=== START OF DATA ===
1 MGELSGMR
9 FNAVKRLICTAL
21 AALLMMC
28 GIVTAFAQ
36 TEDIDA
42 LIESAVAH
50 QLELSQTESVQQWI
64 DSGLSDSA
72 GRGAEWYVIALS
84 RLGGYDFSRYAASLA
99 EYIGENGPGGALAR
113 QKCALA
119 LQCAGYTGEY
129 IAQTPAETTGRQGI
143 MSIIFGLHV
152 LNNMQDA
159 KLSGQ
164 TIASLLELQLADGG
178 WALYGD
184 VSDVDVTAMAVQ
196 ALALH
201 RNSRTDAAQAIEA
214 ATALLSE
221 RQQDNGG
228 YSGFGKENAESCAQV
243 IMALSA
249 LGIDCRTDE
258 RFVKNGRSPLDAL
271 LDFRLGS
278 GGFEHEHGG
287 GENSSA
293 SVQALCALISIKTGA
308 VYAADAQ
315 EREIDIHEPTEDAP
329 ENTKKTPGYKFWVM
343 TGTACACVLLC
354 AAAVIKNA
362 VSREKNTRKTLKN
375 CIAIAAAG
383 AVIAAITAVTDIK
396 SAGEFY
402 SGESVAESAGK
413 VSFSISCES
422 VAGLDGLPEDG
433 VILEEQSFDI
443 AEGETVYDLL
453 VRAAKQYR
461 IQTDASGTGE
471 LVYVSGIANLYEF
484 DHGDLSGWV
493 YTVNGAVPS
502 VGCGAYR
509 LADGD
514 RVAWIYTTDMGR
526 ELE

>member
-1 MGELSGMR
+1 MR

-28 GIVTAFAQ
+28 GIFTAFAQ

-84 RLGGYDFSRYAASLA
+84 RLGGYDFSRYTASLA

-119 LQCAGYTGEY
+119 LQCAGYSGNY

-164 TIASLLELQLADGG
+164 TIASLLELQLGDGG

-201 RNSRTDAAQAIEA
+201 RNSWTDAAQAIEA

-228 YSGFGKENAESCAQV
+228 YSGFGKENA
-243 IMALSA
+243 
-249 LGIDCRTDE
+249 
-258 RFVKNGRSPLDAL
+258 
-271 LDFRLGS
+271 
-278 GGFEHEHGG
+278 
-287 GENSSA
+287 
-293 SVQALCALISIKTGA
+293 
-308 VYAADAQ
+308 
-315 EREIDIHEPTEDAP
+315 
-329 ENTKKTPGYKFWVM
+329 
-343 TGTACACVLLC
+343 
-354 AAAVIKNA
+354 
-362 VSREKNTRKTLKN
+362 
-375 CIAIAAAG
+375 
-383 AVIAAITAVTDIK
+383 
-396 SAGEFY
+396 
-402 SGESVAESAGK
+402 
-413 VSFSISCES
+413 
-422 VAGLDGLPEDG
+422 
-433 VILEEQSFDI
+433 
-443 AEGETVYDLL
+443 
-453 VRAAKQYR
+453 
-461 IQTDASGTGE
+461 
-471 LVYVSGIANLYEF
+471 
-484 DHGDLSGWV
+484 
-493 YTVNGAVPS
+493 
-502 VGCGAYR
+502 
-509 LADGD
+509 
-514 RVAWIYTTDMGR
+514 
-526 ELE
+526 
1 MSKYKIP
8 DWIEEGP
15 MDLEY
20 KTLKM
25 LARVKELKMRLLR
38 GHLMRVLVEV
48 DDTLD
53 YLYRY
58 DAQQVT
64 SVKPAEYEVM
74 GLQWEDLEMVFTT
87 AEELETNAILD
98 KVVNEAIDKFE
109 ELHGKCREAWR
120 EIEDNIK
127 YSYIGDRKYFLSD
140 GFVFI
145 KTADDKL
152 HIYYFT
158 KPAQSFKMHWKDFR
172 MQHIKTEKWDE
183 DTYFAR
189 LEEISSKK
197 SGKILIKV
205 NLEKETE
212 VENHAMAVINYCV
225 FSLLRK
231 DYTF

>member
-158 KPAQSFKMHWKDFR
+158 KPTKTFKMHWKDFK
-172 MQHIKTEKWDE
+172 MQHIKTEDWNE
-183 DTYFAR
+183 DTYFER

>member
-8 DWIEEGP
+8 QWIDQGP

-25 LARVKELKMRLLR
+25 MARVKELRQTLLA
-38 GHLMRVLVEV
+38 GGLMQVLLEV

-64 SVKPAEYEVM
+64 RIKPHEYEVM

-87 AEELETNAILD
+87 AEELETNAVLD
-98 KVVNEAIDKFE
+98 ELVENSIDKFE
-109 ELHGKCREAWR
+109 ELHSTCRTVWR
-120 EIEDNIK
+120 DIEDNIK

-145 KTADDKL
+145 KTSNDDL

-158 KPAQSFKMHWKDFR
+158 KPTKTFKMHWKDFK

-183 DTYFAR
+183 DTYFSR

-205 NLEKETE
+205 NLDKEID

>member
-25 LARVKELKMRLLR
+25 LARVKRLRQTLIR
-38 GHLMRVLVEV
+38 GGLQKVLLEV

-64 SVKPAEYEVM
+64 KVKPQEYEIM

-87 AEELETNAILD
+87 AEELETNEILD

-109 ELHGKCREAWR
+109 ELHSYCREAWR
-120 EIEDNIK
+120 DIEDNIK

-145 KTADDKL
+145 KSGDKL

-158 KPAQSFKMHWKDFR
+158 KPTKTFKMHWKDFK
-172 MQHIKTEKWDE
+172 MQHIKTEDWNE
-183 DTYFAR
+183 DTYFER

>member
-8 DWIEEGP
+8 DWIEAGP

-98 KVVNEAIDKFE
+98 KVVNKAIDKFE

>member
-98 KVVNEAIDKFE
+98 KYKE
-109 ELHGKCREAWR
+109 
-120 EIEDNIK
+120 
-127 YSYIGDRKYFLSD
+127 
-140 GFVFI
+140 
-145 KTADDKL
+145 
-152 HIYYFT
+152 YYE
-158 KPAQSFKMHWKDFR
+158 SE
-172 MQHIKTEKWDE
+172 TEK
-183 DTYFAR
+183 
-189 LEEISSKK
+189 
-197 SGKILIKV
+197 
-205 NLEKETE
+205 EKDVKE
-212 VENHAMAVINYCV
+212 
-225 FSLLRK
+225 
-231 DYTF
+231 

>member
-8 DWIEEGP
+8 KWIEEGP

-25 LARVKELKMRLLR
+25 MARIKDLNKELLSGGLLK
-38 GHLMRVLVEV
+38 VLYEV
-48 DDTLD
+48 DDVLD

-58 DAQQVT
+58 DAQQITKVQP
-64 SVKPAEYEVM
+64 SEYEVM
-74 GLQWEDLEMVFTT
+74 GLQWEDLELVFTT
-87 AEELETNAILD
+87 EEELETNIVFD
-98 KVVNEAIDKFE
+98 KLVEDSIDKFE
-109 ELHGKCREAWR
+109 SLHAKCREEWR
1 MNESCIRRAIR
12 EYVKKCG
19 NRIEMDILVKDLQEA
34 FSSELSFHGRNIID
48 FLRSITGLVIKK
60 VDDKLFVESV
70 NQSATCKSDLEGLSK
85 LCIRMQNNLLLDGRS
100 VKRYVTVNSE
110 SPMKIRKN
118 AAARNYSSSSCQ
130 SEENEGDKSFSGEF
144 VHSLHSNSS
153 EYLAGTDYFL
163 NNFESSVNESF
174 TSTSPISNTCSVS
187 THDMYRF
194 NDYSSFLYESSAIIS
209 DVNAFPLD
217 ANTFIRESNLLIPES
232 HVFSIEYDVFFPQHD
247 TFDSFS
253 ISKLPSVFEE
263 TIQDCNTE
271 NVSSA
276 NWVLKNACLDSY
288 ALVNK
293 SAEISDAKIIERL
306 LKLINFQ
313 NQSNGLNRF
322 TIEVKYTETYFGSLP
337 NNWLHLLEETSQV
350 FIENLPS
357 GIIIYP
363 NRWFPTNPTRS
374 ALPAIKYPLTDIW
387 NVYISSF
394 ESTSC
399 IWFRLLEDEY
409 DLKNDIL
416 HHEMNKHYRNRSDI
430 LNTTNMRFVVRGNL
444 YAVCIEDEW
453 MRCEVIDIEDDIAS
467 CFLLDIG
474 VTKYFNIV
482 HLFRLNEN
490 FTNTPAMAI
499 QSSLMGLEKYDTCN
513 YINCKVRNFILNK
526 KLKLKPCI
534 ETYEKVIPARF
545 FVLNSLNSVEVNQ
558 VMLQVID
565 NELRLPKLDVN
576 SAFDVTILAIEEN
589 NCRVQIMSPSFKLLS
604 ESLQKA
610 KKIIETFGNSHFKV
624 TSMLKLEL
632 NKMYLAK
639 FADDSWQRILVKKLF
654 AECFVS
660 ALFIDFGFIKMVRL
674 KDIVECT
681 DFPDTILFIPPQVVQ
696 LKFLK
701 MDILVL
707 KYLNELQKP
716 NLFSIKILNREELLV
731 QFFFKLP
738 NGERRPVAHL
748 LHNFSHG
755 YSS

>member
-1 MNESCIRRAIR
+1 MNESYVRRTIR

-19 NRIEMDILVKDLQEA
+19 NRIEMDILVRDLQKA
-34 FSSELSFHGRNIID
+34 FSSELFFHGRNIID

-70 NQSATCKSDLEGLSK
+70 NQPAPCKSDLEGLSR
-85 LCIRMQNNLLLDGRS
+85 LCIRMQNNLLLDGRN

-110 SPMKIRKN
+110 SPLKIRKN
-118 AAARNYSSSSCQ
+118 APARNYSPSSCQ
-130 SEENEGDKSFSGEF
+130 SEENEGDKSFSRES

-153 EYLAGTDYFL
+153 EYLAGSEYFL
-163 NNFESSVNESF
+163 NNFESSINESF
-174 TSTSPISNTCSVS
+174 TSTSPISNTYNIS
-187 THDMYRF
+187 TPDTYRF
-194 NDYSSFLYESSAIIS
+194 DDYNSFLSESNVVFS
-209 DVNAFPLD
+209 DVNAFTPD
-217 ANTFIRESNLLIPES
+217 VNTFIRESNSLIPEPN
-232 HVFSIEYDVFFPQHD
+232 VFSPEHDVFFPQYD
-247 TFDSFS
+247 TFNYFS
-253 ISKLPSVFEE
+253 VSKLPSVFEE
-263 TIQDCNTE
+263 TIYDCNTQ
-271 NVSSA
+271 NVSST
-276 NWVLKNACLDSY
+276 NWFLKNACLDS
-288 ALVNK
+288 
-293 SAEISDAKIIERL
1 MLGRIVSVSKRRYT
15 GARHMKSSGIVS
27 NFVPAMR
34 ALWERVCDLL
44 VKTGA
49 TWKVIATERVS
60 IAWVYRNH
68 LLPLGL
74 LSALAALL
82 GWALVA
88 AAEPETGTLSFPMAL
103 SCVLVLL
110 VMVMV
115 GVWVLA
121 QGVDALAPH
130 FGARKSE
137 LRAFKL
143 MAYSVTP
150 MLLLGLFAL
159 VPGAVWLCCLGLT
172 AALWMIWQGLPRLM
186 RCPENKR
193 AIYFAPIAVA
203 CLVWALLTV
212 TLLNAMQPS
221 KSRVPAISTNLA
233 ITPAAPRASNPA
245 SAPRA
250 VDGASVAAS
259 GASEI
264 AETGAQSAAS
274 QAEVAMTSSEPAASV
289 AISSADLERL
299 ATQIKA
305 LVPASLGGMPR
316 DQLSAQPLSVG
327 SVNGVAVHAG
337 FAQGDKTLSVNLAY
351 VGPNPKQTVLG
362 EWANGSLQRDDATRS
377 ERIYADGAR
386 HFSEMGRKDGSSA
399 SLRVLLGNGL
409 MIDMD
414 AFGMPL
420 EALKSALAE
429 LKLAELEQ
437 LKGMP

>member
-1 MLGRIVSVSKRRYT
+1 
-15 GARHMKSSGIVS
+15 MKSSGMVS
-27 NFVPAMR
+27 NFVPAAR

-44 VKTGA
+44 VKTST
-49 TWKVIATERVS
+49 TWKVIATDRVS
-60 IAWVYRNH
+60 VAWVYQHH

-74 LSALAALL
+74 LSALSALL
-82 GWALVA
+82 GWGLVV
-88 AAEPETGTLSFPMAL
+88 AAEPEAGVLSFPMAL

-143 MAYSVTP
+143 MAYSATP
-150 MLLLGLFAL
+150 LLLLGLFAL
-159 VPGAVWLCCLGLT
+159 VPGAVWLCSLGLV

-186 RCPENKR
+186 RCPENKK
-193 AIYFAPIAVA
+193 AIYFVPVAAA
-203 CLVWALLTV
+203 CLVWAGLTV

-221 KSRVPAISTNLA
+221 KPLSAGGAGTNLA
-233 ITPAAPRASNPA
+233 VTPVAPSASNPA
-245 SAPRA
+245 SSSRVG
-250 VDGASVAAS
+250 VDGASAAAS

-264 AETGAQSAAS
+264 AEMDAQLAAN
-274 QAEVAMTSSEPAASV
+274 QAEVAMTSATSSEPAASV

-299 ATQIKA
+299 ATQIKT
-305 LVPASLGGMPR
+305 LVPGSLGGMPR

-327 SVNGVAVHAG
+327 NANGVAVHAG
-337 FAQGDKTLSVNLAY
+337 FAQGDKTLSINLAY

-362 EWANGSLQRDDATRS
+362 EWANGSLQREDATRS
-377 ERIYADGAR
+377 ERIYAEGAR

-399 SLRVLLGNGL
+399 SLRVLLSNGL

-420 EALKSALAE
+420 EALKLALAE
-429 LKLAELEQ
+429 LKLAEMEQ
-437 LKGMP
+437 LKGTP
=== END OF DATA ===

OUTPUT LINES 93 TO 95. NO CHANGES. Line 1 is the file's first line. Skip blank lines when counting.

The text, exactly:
-354 AAAVIKNA
+354 
-362 VSREKNTRKTLKN